"We still do not know who did this or why, and peopleshouldn't jump to conclusions before we have all the facts,"Obama said in a televised statement. "But make no mistake, wewill get to the bottom of this, and we will find out who didthis, we'll find out why they did this."Obama said he has directed the federal government toincrease security around the United States as necessary afterthe explosions.
Two explosions hit the Boston Marathon as runners crossed the finish line on Monday, killing at least two people and wounding 23 more on a day when tens of thousands of people pack the streets to watch one of the world's best known marathons.
The White House does not yet know who planned and carried out explosions at the Boston marathon but is handling the incident as "an act of terror," a White House official said on Monday."Any event with multiple explosive devices - as this appears to be - is clearly an act of terror, and will be approached as an act of terror," the official said."However, we don't yet know who carried out this attack, and a thorough investigation will have to determine whether it was planned and carried out by a terrorist group, foreign or domestic," the official said.
Boston police also reported another explosion at the John F. Kennedy Presidential Library, which is three miles from the marathon's finishing line.
"We are not certain that these incidents are related, but we are treating them as if they are," Boston Police Commissioner Ed Davis told a news conference.
Washington's mayor said on Monday there was no information about any specific threat against targets in the US capital after deadly explosions during the Boston marathon."We have been monitoring the situation in Boston and any possible consequences for the District since shortly after this tragic incident occurred," Mayor Vincent Gray said in a statement. "While at this time there is no information regarding any specific credible threat against targets in our region, we have plans in place to address these types of incidents."
Boston police said two people were killed and over 100 people were reportedly injured in the explosions on the marathon scene.
Davis said that the blasts, apparently some 50-100 meters apart, caused "multiple casualties." He added urged people to stay home or go back to their hotels, and to avoid congregating in large crowds. "People should be calm, but they should understand that this is an ongoing event," he said.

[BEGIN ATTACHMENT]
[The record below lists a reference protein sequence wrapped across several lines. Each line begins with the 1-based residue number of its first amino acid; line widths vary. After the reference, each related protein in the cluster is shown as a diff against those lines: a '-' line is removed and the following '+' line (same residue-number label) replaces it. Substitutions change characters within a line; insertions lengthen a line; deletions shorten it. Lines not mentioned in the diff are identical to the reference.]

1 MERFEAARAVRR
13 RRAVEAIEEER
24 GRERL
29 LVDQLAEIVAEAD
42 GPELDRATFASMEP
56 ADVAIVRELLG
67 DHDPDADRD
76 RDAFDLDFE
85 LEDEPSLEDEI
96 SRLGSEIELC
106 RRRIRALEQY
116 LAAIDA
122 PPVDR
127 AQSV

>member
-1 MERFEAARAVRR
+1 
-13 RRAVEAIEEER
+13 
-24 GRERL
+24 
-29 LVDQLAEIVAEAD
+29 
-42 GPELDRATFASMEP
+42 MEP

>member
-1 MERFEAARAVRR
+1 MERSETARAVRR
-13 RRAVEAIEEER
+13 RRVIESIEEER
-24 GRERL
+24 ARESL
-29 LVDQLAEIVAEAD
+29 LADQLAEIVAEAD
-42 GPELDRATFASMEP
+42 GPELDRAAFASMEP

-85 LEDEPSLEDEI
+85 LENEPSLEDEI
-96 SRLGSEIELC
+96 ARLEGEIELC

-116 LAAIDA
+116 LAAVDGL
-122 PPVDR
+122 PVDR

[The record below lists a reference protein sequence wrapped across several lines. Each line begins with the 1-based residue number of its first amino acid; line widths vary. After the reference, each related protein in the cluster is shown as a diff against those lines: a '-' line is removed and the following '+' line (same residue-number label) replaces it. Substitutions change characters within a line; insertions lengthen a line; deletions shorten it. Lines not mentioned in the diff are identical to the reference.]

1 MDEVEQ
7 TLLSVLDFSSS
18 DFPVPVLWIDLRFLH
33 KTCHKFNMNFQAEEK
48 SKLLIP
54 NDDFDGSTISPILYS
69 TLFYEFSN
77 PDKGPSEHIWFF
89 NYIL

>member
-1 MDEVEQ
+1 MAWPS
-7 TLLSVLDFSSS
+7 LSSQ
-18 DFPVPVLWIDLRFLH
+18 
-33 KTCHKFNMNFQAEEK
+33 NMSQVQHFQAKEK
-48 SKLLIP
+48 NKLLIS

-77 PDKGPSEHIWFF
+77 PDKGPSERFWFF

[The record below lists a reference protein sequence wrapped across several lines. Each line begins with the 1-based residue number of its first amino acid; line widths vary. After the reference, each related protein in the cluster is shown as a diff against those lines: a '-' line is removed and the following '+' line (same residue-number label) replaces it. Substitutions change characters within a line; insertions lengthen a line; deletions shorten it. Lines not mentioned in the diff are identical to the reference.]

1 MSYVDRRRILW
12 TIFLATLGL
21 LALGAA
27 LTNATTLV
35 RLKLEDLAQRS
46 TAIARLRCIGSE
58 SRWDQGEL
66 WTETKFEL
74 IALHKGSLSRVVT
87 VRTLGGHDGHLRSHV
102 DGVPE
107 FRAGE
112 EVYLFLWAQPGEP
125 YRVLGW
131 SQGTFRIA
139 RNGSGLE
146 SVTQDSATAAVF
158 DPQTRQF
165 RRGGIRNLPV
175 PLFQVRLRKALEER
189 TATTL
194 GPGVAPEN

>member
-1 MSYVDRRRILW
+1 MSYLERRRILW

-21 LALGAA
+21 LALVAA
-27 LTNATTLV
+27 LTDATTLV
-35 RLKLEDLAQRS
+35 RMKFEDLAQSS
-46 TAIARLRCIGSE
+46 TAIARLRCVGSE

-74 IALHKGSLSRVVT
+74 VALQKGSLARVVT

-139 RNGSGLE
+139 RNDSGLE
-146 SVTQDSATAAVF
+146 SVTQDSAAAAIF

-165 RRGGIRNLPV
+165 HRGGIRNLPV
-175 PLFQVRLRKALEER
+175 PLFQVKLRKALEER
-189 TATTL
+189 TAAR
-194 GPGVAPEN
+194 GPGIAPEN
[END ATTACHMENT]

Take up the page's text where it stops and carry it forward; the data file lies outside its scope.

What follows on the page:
Two high-level US law enforcement officials said one or more bombs were responsible for the explosions.
A fireball rose from behind spectators and a row of flags, video posted on the New York Post website showed. Other pictures showed blood stains on the ground and several people knocked down.
Massachusetts General Hospital was treating 19 victims of the explosion in its emergency room, six of them in critical condition, a spokeswoman said.
Witnesses said two explosions hit as spectators were cheering on people finishing the Boston Marathon, which was first run in 1897.
Reporters in the media center heard two blasts.
Ambulances, fire trucks and dozens of police vehicles converged at the finish line.
US President Barack Obama was notified and directed his administration to provide whatever assistance was necessary, the White House said. Obama was being briefed by Homeland Security Adviser Lisa Monaco and other staff, the White House said.
Massachusetts Governor Deval Patrick told reporters that the president had offered the "full cooperation" of the FBI.
Meanwhile, authorities tightened security in Washington and New York.
"Blood everywhere, victims carried out on stretchers. I saw someone lose their leg, people are crying," the Boston Globe's Steve Silva reported from the scene, the Globe said on Twitter.
Hundreds of thousands of spectators typically line the 26.2 mile (42.19 km) race course, with the heaviest crowds near the finish line. The blasts occurred more than five hours after the start of the race, at a time when most top athletes were off the course but slower amateur marathoners were still running.
The transit agency shut down all service to the area, citing police activity.
Ambulances arrived on the scene within minutes and runners and spectators could be seen crying and consoling each other.
More than 100 people were treated at area hospitals after explosions following the Boston Marathon on Monday, the Boston Globe reported on Twitter.It was unclear what source provided the information that was reported on the Globe's Twitter feed. Reuters could not independently verify that at least 100 people had been injured.